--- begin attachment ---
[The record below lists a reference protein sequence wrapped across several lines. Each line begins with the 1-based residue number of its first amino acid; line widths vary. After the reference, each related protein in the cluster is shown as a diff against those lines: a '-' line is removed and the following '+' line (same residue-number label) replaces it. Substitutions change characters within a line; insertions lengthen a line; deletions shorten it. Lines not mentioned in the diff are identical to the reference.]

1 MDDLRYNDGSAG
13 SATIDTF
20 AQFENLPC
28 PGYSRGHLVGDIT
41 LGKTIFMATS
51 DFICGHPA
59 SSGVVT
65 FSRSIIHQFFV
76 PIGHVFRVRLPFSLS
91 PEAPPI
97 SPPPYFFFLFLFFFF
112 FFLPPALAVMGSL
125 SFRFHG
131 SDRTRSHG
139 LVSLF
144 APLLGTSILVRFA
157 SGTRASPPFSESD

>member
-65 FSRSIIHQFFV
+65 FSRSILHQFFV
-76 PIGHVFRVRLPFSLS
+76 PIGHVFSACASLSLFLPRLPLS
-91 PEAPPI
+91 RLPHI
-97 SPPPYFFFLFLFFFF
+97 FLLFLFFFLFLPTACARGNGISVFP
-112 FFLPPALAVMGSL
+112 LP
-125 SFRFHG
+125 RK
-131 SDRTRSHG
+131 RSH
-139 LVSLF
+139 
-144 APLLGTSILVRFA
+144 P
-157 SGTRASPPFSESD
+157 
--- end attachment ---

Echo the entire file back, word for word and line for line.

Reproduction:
[The record below lists a reference protein sequence wrapped across several lines. Each line begins with the 1-based residue number of its first amino acid; line widths vary. After the reference, each related protein in the cluster is shown as a diff against those lines: a '-' line is removed and the following '+' line (same residue-number label) replaces it. Substitutions change characters within a line; insertions lengthen a line; deletions shorten it. Lines not mentioned in the diff are identical to the reference.]

1 MDDLRYNDGSAG
13 SATIDTF
20 AQFENLPC
28 PGYSRGHLVGDIT
41 LGKTIFMATS
51 DFICGHPA
59 SSGVVT
65 FSRSIIHQFFV
76 PIGHVFRVRLPFSLS
91 PEAPPI
97 SPPPYFFFLFLFFFF
112 FFLPPALAVMGSL
125 SFRFHG
131 SDRTRSHG
139 LVSLF
144 APLLGTSILVRFA
157 SGTRASPPFSESD

>member
-65 FSRSIIHQFFV
+65 FSRSILHQFFV
-76 PIGHVFRVRLPFSLS
+76 PIGHVFSACASLSLFLPRLPLS
-91 PEAPPI
+91 RLPHI
-97 SPPPYFFFLFLFFFF
+97 FLLFLFFFLFLPTACARGNGISVFP
-112 FFLPPALAVMGSL
+112 LP
-125 SFRFHG
+125 RK
-131 SDRTRSHG
+131 RSH
-139 LVSLF
+139 
-144 APLLGTSILVRFA
+144 P
-157 SGTRASPPFSESD
+157 